Asee peer logo

Merging Ada & Leed To Enhance Older Adult Living: A Capstone Project

Download Paper |


2008 Annual Conference & Exposition


Pittsburgh, Pennsylvania

Publication Date

June 22, 2008

Start Date

June 22, 2008

End Date

June 25, 2008



Conference Session

AEC Education: Instructional Strategies and Innovation

Tagged Division


Page Count


Page Numbers

13.889.1 - 13.889.10



Permanent URL

Download Count


Request a correction

Paper Authors

author page

Darrell Nickolson Indiana University-Purdue University-Indianapolis

Download Paper |

NOTE: The first page of text has been automatically extracted and included below in lieu of an abstract

Merging ADA & LEED to Enhance Older Adult Living: A Capstone Project

Abstract An Interior Design Technology 400 level capstone project set out to develop homes designed to raise the quality of life for seniors. Enhancing the living environment for seniors is shortly becoming a growing issue for the American public and political system. The US Census Bureau 2000 statistics indicate that by the year 2010 the number of older adults (age 65 or older) would have grown to 39.4 million, up from 31.8 million in 1990. The Report also indicates that by the year 2020 this number will balloon to 52.1 million. The “graying of America” is how William Hoyer and Paul Roodin refer to it in their book Adult Development and Aging. With these population stats in mind, housing solutions will need to lend themselves to offer some key components to make them efficient, affordable, and useable. The components looked at in this capstone project which will be discussed in this paper are Universal Design, ADA Compatibility, along with Green Design leading to LEED Certification of the home designs.

Efficiently designed homes can lead to several factors that make them appealing to older adults that deal with such issues as economic restrictions, health concerns, and accessibility obstacles stemming from physical limitations that come along with the aging process. These housing designs undertaken in this capstone project looked at such things like solutions to in-door air quality by studying low VOC paints, non-off-gassing carpet glues as well as the impact of better ventilation with more efficient windows, among many other things that will be discussed in this paper. In addition this project tried to create solutions to lower cost per square foot for energy uses by researching the maximum usage of natural light, housing position in reference to sunrise/sunset, and more energy efficient appliances and utilities, among other things. Lastly, but just as important, this capstone project was set in a 400 Level Interior Design course which means topics such as space planning, ergonomics, anthropometrics, universal design, and accessibility were paramount in the solutions sought after.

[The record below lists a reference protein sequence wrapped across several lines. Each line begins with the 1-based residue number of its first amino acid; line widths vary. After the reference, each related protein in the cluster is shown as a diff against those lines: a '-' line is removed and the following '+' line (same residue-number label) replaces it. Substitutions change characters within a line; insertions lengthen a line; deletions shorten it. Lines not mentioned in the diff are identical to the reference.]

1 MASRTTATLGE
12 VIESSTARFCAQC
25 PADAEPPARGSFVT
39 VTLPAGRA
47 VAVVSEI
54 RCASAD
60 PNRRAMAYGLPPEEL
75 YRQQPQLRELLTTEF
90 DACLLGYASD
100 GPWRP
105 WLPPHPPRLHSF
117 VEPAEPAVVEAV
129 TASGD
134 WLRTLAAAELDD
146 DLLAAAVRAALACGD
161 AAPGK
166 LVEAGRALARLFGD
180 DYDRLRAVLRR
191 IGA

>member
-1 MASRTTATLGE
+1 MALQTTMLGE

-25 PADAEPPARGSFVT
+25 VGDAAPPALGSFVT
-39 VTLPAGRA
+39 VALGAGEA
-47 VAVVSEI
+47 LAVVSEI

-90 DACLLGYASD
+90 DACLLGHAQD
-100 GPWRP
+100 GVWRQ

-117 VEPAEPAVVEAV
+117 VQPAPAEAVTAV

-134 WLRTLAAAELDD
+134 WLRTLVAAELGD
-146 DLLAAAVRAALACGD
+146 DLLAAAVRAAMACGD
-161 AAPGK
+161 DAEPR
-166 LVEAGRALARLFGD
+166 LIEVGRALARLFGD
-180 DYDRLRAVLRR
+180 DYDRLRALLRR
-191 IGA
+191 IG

This project allowed students of the institution to collaborate with a local design professional that is a Certified Aging-in-Place Specialist. This professional led the students on site visits of a prototype neighborhood, as well as reviewed drawings of all the students involved. With this professional being an architect, it brought a multidisciplinary approach to our Interior Design Project.

Introduction This paper will examine the results of combining the standard benefits of Leadership in Energy and Environment Design (LEED) Certification qualities and Americans with Disabilities Act ADA guidelines to produce single family living environments where elderly occupants could live comfortably as well as have a more cost effective approach to living.

The premise of this paper is based on the outcome of the Capstone Design Project for the Interior Design Bachelors of Science degree in the Design Communication Technology Program at the _____________ School of Engineering & Technology on the ________ campus, focusing on testing the ability of the students preparing to enter the professional world of design. This course

Nickolson, D. (2008, June), Merging Ada & Leed To Enhance Older Adult Living: A Capstone Project Paper presented at 2008 Annual Conference & Exposition, Pittsburgh, Pennsylvania. 10.18260/1-2--4214

ASEE holds the copyright on this document. It may be read by the public free of charge. Authors may archive their work on personal websites or in institutional repositories with the following citation: © 2008 American Society for Engineering Education. Other scholars may excerpt or quote from these materials with the same citation. When excerpting or quoting from Conference Proceedings, authors should, in addition to noting the ASEE copyright, list all the original authors and their institutions and name the host city of the conference. - Last updated April 1, 2015